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IXth Congress of the WAP • 14-18 april 2014 • Paris • Palais des Congrès • www.wapol.org

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The real cause is the non necessary cause
by Marco Focchi

Marco FocchiThe notion of causality is depreciated in modern thinking. Bertrand Russell, in a paper that is the starting point for contemporary reflections on the problem, affirms that "The law of causality, […], like much that passes muster among philosophers, is a relic of a bygone age, surviving, like the monarchy, only because it is erroneously supposed to do no harm"[1].

Hume in fact dealt a decisive blow to the concept of cause, liberating it from its tie with necessity. Causality, the logical tie between cause and effect, is not demonstrable, and the relation between cause and effect can be observed exclusively on the level of experience, there where usage proves to us that a determined effect always follows a certain cause.

Even so, we can attribute to him the basis for the notion of cause to which Lacan refers when, in "Position of the Unconscious", he says that only the insistence of the unconscious allows us to "grasp the cause on the level from which someone like Hume attempts to flush it out"[2].

The Freudian concept on which Lacan bases the notion of cause that he proposes here is Nachträglichkeit, the effect of retroaction where a heterogeneous element that Freud defines as traumatic only becomes active when it subsequently takes on meaning for the subject.

In other words, for Freud, as for Hume, the cause remains exterior to the logical and discursive level, and that's what gives it its consistency as real. At the same time, the cause, considered as real, and therefore outside of meaning, only becomes effective when it gains meaning in the subjective dimension.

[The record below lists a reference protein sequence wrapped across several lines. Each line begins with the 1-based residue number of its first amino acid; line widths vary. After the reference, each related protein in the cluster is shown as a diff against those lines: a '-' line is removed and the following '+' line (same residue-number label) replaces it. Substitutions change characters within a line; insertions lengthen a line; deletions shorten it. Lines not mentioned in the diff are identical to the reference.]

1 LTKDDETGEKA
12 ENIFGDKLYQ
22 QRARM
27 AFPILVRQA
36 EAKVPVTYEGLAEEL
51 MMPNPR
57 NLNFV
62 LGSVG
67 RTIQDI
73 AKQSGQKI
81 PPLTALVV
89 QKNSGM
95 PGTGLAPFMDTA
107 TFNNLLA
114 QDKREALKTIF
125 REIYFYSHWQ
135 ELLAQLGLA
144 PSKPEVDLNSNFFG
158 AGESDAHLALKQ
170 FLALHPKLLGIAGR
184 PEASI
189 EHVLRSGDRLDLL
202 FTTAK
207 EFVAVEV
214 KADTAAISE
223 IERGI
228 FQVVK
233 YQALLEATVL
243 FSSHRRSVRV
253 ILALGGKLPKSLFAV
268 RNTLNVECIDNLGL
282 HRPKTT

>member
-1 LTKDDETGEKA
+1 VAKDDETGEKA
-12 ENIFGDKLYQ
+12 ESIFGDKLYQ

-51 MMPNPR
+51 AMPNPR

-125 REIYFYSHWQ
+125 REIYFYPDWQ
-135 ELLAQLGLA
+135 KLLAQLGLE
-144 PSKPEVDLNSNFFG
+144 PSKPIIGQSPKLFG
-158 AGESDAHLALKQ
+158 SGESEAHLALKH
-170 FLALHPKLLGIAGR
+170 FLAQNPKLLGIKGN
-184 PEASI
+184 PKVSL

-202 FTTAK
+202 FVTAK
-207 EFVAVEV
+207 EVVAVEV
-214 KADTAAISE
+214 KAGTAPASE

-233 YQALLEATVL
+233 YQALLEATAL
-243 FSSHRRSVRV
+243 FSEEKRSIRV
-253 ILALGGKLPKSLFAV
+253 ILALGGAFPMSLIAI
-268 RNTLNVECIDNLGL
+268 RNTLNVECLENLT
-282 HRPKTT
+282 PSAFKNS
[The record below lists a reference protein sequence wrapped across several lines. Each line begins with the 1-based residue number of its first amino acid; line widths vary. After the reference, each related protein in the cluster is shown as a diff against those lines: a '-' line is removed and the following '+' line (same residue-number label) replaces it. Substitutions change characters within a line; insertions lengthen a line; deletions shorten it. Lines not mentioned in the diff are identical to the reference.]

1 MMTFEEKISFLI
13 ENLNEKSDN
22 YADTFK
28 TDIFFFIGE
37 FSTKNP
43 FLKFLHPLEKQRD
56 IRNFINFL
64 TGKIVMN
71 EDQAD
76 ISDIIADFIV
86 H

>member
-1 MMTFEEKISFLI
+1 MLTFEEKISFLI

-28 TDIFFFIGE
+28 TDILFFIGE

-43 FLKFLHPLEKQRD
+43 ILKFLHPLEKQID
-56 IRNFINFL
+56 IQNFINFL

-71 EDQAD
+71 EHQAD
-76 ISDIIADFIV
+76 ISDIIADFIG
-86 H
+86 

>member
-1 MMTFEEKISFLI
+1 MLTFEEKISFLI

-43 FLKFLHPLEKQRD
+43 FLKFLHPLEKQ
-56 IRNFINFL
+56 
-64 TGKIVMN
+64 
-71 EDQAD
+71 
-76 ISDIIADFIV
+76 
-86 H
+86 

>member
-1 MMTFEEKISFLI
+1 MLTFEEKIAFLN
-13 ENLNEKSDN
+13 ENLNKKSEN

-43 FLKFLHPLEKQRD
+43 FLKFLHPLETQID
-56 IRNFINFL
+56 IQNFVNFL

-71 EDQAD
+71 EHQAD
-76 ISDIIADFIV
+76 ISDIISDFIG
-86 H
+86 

Here appears a conceptualization of the cause that does not coincide at all with the concept of cause employed in the scientific discourse.

When, in the neurosciences, we look for a molecule responsible for a behavior – instilling in public opinion an idea of concreteness and efficiency since we know where a molecule is and what it does –, the underlying concept of causality is the one common to the scientific discourse, which is an extensive concept.

The extension is defined by the fact of being partes extra partes, parts separated from one another. The extent is pure exteriority, with neither consciousness, nor thought, or anything to animate it. In fact, physics – the discipline that specifically studies this exteriority (what occupies this exteriority) – is a science of inert bodies, subjected to the fundamental law of energy according to which a body, in the absence of a net external force, is either at rest or if it is in motion, it moves with constant velocity and it will only stop if it encounters an object exterior to it.